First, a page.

A suite of new applications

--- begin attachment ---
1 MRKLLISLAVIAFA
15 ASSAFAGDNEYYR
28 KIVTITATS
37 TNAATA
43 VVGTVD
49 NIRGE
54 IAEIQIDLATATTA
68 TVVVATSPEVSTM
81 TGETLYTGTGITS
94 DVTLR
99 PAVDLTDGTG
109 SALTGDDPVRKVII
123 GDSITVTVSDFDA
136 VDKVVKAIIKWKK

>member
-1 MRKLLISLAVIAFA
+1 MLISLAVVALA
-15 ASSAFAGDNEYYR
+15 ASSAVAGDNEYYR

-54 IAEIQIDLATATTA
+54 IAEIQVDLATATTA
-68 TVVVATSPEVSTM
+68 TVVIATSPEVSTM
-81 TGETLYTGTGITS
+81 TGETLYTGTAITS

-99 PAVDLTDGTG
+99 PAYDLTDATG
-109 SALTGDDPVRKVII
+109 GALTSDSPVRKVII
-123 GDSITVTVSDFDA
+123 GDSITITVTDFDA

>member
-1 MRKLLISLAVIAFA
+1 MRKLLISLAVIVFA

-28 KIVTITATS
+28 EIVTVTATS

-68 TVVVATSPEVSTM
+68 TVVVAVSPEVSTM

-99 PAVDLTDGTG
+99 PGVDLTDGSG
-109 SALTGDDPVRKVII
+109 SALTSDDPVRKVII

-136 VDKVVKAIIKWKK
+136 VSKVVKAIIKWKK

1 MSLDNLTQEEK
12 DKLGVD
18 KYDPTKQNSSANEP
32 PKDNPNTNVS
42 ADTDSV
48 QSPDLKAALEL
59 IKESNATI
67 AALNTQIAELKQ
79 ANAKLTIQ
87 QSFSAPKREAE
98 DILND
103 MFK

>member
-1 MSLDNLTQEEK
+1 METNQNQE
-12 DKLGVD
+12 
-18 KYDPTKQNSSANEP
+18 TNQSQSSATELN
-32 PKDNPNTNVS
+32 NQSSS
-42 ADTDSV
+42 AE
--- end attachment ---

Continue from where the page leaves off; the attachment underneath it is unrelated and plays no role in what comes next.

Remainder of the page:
first_imgPhoto courtesy of SprintIt’s no secret that we here at the INDATA Project at Easter Seals Crossroads love Apple products and believe they enhance our lives on a daily basis, but that doesn’t mean we can’t show other awesome products some love. Recently, Sprint announced its release of a new effort to make the Android more user friendly for those who are blind, visually impaired or have difficulty reading and understanding the content on their smartphone. Developed by Code Factory, Mobile Accessibility is a suite of accessible applications that have been specifically designed for people who are blind or visually impaired. The suite of applications also benefits those who have learning, physical, perceptual, developmental or cognitive disabilities. The newly created package of smartphone applications features a simplified user interface and a sort of voice over feature to aid in the navigation of the device.The app is free for Sprint customers who have existing postpaid plans with data packages, making it cost effective with the convenience of having the useful apps at your fingertips without having to lug around an excessive amount of assistive technology.Here is a breakdown of the main features of Mobile Accessibility:Touch navigation: Users simply slide their fingertip around the screen and the voice synthesis will read the text located under the finger. They can swipe up/down/right/left and tap on the screen to navigate through the interface, and they can enable sound and vibration feedback. Easy to input text: In or outside the Mobile Accessibility suite users can use the touch QWERTY keyboard or speech recognition to write text quickly and easily – making it possible to write an SMS or email using their voice only. Voice Synthesis: Provides customers with natural sounding voice feedback. “Having the ability to gain greater access to information on smartphones through the use of a free suite of applications is a very positive development in the blind community’s quest for more affordable choices,” said Mitch Pomerantz, president of the American Council of the Blind (ACB). “The American Council of the Blind commends Sprint for its willingness to take another positive step toward full product accessibility.”Share this…TwitterFacebookPinterestLinkedInEmailPrint RelatedVisually impaired use smartphones to see worldMay 13, 2014In “Tech Tips”Project RAY: Devices for the Blind and Visually ImpairedApril 15, 2015In “Products and Devices”AM276 – SmartVision2 Premium Android SmartphoneMarch 2, 2018In “Accessibility Minute”last_img